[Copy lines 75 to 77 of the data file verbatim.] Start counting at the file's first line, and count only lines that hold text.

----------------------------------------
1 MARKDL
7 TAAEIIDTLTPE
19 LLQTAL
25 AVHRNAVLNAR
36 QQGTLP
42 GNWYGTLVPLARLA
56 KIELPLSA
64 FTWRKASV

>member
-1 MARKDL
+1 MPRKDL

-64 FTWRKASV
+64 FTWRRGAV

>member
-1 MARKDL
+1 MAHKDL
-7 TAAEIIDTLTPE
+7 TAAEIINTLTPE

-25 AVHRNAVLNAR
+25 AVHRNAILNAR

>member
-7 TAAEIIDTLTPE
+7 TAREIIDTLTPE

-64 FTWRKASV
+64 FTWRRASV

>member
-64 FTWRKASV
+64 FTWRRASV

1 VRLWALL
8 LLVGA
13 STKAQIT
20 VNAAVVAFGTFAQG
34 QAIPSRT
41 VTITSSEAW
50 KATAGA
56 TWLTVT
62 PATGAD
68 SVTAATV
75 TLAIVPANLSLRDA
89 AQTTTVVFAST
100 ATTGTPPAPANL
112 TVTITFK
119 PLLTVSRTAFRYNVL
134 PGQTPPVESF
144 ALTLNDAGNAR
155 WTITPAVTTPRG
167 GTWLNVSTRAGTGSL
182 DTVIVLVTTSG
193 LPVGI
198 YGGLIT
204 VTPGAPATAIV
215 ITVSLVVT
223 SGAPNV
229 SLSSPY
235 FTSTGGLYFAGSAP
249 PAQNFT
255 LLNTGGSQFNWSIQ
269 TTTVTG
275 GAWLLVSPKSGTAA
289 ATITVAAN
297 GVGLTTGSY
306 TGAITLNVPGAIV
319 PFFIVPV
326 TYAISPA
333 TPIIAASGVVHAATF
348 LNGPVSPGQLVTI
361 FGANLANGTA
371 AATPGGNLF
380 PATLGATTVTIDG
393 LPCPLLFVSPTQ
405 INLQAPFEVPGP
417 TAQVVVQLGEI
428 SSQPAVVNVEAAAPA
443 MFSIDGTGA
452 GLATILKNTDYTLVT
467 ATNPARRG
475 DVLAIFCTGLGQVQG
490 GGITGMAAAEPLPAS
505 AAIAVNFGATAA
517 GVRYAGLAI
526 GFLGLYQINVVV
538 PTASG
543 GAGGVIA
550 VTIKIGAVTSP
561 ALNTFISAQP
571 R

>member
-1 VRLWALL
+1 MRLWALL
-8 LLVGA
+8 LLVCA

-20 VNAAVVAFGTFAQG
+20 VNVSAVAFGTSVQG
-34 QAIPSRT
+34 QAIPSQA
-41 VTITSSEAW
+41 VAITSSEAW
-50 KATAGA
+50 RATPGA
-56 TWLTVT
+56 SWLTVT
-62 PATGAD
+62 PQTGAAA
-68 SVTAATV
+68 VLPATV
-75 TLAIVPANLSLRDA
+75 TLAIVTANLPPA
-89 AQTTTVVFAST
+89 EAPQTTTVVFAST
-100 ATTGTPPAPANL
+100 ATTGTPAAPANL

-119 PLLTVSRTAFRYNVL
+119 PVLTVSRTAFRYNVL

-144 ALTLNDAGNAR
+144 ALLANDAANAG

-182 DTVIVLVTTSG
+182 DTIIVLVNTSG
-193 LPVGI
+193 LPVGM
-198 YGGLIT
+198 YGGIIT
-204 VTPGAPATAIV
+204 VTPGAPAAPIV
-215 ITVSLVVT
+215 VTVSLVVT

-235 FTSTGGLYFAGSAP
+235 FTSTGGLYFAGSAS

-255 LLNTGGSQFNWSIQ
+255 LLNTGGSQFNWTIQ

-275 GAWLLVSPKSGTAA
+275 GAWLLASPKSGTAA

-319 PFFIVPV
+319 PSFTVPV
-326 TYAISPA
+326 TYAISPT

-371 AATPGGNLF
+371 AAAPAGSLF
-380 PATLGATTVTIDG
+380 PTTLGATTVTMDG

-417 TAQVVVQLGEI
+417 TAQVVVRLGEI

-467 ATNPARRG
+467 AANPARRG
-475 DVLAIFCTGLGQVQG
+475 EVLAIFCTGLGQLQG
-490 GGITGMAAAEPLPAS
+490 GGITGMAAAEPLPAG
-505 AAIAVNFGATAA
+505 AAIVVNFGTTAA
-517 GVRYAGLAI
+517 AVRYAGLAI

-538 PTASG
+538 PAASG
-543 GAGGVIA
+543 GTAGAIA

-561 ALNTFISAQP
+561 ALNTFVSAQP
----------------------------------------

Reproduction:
452 GLATILKNTDYTLVT
467 ATNPARRG
475 DVLAIFCTGLGQVQG